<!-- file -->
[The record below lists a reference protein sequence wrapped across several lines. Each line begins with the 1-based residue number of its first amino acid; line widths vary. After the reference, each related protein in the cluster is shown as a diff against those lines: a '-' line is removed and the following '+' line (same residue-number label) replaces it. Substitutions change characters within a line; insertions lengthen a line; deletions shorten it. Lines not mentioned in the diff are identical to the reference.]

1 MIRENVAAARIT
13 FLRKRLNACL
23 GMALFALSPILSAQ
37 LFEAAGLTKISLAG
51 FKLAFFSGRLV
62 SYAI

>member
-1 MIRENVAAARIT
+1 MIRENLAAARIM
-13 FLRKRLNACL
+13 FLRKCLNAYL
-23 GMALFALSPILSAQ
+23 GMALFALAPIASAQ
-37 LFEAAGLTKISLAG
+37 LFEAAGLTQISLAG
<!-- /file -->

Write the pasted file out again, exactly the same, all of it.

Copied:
[The record below lists a reference protein sequence wrapped across several lines. Each line begins with the 1-based residue number of its first amino acid; line widths vary. After the reference, each related protein in the cluster is shown as a diff against those lines: a '-' line is removed and the following '+' line (same residue-number label) replaces it. Substitutions change characters within a line; insertions lengthen a line; deletions shorten it. Lines not mentioned in the diff are identical to the reference.]

1 MIRENVAAARIT
13 FLRKRLNACL
23 GMALFALSPILSAQ
37 LFEAAGLTKISLAG
51 FKLAFFSGRLV
62 SYAI

>member
-1 MIRENVAAARIT
+1 MIRENLAAARIM
-13 FLRKRLNACL
+13 FLRKCLNAYL
-23 GMALFALSPILSAQ
+23 GMALFALAPIASAQ
-37 LFEAAGLTKISLAG
+37 LFEAAGLTQISLAG